Are You Reading Too Much?

BY CHELSEA ENNEN • May 3, 2024

Are You Reading Too Much?

Is there such a thing as too much reading? 

It’s a question that most writers can’t even wrap their brains around. Too much reading?! You might as well ask if it’s possible to breathe too much! 

However, it is possible to have too much of a good thing, even reading. While it’s true that the vast majority of problems with writing can be improved with more reading, there are actually moments when it might be a better choice to put the book down. 

Are You Retaining the Information? 

In the age of Goodreads, BookTok, and book influencers, it’s becoming more and more common to consume books like you might consume fast fashion. But unlike consuming fast fashion, incentivizing more reading is fantastic for the environment and individuals alike. In a world where having read the next hot debut is as culturally important as wearing the latest trend, we’d have a lot more published authors and a lot fewer talented writers languishing in obscurity. 

But if you’re reading a book just to say you’ve read it, and if you’re more interested in reading a certain number of books in a year than in the books themselves, you might need to pump the brakes. Not that there’s anything wrong with being a fast reader—cozy mystery and romance lovers, in particular, habitually inhale a book in a single sitting. 

But stop and think for a moment. Do you remember what happened in any of the books you read, say, a month ago? Can you identify anything about the particular style of any particular author? 

If you aren’t actually absorbing anything from the books you’re reading, then you aren’t getting any of the many wonderful benefits reading has to offer. Maybe you need to embrace being a slower reader, or maybe you need to give yourself permission to choose those doorstopper fantasy tomes you’ve been skipping over. Either way, look for quality over quantity in your reading life. 

Are You Losing Your Voice? 

Rare is the writer who doesn’t feel the shadow of their authorial heroes looming over their keyboard as they go to write. In our darkest moments, we might even accuse ourselves of simply being a knock-off of whatever bestselling author dominates our genre. 

That’s normal to a certain extent; it’s impossible to feel fully confident all the time. 

But take a look at your manuscript. No one creates in a vacuum—you’ll be working with the same set of genre tools and tricks of the trade as everyone else—but what is it that makes your writing purely yours? What’s your style? What interests you? What is the empty space on the bookshelf that only your book is going to fill? 

It’s only natural for the writing that’s swirling around in your head to make its way onto the page; it’s not uncommon for writers to need to stop reading, or at least stop reading in their genre, when they’re deep in the drafting process because of this. If you can’t seem to stop yourself from writing like your favorite authors, you might want to put a pause on your reading until you finish your current draft.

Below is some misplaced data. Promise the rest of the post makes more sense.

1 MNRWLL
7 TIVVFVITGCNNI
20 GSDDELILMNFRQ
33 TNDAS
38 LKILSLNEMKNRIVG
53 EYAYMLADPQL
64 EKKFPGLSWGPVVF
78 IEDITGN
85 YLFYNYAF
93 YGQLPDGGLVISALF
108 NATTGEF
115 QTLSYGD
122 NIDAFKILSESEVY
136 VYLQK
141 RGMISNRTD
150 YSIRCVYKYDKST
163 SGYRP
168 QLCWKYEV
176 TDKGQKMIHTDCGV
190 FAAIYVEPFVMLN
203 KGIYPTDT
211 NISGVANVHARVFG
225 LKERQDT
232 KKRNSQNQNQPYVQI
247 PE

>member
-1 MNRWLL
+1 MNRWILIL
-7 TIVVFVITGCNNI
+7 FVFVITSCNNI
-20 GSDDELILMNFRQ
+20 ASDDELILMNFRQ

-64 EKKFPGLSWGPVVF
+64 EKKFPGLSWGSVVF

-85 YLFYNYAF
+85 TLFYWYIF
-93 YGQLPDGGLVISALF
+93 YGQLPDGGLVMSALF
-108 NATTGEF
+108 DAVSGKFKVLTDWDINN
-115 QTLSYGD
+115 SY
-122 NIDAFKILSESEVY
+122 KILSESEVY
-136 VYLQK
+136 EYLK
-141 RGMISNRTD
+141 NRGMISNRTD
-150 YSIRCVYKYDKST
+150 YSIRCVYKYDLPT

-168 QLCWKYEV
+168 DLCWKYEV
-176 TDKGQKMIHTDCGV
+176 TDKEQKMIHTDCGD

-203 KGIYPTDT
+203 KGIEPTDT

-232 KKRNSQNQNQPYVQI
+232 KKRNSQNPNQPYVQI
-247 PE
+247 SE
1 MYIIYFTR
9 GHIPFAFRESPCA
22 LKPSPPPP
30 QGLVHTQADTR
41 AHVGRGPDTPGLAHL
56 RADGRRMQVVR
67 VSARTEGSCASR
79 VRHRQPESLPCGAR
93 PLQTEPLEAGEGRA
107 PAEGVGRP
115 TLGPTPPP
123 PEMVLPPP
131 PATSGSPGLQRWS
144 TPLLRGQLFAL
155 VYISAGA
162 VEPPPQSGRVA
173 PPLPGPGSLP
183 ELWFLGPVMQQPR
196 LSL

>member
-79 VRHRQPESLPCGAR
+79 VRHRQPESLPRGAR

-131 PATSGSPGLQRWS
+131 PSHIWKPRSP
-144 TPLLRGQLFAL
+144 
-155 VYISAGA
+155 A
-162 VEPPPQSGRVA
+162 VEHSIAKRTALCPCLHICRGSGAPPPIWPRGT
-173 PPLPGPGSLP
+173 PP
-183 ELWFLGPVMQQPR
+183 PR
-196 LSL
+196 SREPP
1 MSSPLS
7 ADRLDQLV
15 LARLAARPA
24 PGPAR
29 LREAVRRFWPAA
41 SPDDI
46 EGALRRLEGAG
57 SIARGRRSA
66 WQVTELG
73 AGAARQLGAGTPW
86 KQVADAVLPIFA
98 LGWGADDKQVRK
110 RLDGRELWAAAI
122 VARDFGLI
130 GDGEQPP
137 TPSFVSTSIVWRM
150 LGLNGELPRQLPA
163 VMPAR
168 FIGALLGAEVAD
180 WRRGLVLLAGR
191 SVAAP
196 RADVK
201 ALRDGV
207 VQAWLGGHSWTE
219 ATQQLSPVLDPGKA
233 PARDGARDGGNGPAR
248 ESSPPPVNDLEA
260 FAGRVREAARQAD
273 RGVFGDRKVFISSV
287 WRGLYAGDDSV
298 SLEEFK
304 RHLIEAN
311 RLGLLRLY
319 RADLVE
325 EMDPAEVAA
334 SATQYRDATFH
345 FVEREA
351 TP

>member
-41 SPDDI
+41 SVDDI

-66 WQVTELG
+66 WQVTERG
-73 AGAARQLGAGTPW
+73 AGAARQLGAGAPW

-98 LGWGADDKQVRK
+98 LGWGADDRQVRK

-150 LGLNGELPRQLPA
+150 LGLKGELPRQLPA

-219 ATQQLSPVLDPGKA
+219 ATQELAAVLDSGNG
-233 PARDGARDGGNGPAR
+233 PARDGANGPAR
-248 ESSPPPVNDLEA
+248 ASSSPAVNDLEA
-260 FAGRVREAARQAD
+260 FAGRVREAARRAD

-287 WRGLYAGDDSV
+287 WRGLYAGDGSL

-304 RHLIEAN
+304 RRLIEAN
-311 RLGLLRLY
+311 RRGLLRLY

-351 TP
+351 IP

Do You Have Time to Write? 

The bar for being a writer is pretty low—all you have to essentially do is write. You don’t have to write as much or in the same way as anyone else, and it’s perfectly reasonable to take some time off after finishing a manuscript, but you do have to write. It’s a wonderful thing to fill every spare moment with reading. But if you also want to be a writer, you do need to take at least a few of those moments back. 

Much like the issue of reading comprehension, this is an issue that often comes up for those of us who like to gamify, or add an element of competition to, our reading. It’s important to remember that there is nothing inherently wrong with that. Any way you like to read is the way you like to read, and that’s that. But if writing is also important to you, then you might want to tweak your reading goals a little. You certainly wouldn’t neglect duties at your day job in order to read; your writing time deserves to be protected and prioritized in the same way. 

Too Much of a Good Thing

Reading is one of the best, most enjoyable, and most fulfilling ways to spend your time, and there is simply no way to replace the importance of reading when you’re a writer. But if you find that your reading habits are getting in the way of your writing, remember that your reading can’t help your writing if you can’t write. You can go to the fanciest MFA program there is, you can have all the quiet, interruption-free writing time in the world, but if you don’t write, it won’t make much of a difference. 

So take a break from reading while you’re drafting (or be mindful to let yourself savor every page when you are reading), and remind yourself that hitting your word count goals is just as important as completing a reading challenge. 

Chelsea Ennen is a writer living in Brooklyn with her husband and her dog. When not writing or reading, she is a fiber and textile artist who sews, knits, crochets, weaves, and spins. 


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